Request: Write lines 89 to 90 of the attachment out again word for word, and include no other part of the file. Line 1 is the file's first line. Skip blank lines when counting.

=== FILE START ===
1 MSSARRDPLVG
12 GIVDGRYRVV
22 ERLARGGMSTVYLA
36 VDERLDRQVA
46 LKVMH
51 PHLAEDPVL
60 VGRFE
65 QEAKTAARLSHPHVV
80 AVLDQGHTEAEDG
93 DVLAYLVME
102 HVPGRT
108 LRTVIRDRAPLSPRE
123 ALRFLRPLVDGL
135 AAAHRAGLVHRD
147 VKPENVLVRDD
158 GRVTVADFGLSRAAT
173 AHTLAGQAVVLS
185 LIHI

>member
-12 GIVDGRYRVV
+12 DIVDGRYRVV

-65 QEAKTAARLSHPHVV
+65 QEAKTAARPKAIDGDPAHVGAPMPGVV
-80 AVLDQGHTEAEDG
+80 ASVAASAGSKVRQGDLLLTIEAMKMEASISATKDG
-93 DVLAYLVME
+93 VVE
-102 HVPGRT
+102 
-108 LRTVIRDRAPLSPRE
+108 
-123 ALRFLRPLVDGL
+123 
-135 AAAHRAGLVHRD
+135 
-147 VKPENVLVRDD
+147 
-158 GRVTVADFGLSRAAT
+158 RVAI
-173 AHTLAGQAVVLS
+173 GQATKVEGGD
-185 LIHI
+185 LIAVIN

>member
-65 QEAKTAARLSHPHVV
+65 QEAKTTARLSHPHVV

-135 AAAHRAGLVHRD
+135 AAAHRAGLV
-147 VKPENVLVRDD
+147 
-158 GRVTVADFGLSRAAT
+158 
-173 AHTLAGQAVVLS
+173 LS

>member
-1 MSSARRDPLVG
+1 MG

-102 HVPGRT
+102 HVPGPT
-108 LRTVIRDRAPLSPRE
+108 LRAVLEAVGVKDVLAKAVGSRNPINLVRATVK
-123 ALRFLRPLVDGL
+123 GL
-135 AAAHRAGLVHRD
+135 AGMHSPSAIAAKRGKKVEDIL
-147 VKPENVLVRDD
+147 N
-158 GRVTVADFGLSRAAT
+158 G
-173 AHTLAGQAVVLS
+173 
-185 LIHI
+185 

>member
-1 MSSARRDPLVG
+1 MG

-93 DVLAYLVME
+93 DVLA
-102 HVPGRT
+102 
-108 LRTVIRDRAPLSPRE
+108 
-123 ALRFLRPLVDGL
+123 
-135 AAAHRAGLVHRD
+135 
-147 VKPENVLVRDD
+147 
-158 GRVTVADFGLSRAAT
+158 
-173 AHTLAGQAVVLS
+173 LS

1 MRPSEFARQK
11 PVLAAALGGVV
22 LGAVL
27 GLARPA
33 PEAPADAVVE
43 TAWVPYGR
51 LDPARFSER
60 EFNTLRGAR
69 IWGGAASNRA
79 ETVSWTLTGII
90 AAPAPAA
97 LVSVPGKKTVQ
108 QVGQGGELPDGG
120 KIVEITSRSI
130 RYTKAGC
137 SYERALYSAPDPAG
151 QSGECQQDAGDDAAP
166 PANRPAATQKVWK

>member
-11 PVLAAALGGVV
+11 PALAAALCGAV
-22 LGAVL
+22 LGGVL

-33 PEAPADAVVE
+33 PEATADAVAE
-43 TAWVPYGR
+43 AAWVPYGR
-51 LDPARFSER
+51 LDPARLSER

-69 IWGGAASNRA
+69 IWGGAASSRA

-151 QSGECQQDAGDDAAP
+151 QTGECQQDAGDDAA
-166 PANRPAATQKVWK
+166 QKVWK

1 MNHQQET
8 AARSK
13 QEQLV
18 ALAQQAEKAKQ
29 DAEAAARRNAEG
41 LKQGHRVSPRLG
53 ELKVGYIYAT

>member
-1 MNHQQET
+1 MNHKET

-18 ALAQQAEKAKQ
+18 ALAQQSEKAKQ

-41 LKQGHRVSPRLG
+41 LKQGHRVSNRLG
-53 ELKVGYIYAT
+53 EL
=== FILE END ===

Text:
-158 GRVTVADFGLSRAAT
+158 